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Inequality and injustice cannot be resolved within society without also confronting the destructive and exploitative relations between society and nature. This is a key argument within political ecology, an interdisciplinary approach that challenges ideas among radical thinkers in critical agrarian studies. In this episode, we speak with Prof. Amita Baviskar, a leading Indian scholar and activist involved with struggles around land, forests, water and food. With her, we unpack the concept of ‘political ecology’ and discuss how this differs both from ‘ecology’ and from ‘political economy’. Amita calls for a reconceptualisation of ‘nature’ and a confrontation with both capitalism and patriarchy, in pursuit of sustainable as well as just development across ecological landscapes, insisting that climate change is not the only expression of ecological crisis. We discuss the concepts of ‘red’ versus ‘green’ politics, the ‘commons’, ‘degrowth’ and the ‘Anthropocene’ – and what the current global moment of COVID-19 might tell us about society’s relationships with nature, our food system, globalisation, and one another.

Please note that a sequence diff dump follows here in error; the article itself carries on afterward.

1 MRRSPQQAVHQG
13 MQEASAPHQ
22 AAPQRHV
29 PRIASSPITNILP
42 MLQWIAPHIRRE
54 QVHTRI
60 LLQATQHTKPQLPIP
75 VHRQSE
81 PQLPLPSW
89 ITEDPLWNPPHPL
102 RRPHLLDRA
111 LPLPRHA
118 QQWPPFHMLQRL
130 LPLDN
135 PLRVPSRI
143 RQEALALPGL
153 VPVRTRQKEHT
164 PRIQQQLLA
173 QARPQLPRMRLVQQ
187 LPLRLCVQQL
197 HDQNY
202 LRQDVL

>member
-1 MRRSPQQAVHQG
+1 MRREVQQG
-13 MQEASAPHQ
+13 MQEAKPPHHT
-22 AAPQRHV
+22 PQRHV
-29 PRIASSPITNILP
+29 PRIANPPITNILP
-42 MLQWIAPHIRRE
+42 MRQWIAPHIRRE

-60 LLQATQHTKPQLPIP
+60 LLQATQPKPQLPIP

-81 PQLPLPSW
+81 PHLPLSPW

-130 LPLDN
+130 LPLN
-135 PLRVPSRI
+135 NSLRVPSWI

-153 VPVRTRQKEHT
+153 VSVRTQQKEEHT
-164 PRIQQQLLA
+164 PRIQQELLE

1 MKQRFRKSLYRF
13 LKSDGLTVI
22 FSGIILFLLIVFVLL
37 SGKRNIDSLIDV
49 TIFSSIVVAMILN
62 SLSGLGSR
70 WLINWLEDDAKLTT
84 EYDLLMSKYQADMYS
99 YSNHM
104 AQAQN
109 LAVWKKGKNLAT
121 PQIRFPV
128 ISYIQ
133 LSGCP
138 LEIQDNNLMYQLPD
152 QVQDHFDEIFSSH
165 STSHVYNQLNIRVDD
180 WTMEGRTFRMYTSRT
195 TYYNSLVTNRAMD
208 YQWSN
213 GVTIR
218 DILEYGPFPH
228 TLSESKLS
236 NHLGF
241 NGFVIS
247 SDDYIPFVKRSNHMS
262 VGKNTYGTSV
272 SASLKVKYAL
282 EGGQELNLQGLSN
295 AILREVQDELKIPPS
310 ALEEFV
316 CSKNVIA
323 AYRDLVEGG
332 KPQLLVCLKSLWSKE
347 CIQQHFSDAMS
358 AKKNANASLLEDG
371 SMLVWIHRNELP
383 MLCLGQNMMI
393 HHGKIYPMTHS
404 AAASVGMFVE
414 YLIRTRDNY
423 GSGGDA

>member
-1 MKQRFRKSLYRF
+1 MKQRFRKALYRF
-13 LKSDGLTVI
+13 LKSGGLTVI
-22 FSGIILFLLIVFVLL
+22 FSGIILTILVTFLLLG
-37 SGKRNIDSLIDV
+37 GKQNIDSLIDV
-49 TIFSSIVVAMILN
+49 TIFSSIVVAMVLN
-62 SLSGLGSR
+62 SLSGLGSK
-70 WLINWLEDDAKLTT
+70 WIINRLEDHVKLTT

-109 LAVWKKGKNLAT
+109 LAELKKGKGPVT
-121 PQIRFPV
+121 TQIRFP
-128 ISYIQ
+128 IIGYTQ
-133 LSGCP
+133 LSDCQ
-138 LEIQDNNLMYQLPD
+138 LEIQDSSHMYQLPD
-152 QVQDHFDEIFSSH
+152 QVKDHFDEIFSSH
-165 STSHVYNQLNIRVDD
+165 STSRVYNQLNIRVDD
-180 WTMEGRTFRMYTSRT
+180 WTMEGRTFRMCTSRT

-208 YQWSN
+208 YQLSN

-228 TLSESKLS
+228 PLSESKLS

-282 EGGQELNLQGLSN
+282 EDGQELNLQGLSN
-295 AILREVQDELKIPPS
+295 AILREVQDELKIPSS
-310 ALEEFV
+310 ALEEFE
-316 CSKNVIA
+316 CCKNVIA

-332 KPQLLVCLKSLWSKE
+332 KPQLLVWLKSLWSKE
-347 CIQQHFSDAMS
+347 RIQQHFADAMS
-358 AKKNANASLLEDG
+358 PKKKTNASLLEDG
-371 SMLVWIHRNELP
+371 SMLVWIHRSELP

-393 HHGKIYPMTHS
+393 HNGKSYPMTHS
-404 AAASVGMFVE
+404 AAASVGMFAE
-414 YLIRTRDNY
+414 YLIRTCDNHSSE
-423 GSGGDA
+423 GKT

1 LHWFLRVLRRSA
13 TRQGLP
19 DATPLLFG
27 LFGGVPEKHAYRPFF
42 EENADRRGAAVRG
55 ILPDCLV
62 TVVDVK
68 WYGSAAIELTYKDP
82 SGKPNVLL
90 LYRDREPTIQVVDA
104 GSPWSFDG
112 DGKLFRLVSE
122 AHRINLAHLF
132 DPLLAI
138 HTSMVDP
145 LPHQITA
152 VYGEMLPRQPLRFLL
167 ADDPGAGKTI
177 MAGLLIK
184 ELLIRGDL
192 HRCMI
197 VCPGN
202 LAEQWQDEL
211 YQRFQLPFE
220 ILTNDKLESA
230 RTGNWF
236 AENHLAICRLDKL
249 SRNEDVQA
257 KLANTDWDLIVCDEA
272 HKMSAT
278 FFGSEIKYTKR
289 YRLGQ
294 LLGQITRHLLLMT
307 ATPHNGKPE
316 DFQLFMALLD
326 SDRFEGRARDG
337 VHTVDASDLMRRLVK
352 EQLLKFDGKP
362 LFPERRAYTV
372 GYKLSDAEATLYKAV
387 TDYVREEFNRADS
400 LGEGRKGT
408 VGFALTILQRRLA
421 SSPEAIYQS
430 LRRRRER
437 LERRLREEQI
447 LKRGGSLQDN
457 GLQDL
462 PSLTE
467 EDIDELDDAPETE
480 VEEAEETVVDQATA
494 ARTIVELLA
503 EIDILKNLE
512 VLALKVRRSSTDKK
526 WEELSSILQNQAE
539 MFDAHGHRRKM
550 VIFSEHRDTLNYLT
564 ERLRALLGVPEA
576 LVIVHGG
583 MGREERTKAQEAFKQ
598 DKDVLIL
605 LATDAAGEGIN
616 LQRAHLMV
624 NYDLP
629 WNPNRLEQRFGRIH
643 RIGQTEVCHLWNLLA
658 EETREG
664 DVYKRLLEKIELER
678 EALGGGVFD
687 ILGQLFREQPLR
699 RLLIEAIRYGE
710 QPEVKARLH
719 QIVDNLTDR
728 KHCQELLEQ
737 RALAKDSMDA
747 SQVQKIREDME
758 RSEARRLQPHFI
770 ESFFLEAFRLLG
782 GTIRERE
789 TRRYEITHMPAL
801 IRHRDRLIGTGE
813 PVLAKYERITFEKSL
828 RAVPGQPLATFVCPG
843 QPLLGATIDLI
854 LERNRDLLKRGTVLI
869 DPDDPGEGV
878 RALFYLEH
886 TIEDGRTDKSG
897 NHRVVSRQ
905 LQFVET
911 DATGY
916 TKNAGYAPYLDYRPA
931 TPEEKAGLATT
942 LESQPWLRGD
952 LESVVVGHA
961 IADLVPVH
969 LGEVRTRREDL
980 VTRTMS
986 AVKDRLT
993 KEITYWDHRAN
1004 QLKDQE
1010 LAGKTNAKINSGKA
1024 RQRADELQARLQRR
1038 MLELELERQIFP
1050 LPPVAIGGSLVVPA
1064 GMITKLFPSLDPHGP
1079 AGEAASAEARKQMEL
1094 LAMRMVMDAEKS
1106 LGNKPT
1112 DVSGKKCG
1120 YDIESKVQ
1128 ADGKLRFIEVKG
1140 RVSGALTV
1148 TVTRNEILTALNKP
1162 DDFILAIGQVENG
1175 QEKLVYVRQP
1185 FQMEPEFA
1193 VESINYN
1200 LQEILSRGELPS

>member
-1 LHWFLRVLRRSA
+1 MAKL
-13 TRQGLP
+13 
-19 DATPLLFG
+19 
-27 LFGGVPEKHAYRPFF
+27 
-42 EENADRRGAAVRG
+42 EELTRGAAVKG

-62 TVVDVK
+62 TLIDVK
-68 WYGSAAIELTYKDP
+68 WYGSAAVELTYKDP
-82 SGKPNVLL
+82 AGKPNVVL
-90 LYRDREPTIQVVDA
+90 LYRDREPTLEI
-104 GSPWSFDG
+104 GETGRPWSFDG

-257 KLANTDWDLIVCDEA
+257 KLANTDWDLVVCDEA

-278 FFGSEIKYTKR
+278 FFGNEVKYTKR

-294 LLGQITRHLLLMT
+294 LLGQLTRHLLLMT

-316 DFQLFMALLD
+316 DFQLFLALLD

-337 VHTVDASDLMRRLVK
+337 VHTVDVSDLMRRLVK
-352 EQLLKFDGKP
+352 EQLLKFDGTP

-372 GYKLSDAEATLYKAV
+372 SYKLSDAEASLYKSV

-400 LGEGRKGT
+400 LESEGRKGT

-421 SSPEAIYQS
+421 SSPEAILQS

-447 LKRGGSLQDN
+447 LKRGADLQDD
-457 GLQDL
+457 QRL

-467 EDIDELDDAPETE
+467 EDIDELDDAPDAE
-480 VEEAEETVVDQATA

This episode is presented by Prof Ruth Hall and PLAAS post-doctoral candidate Boaventura Monjane.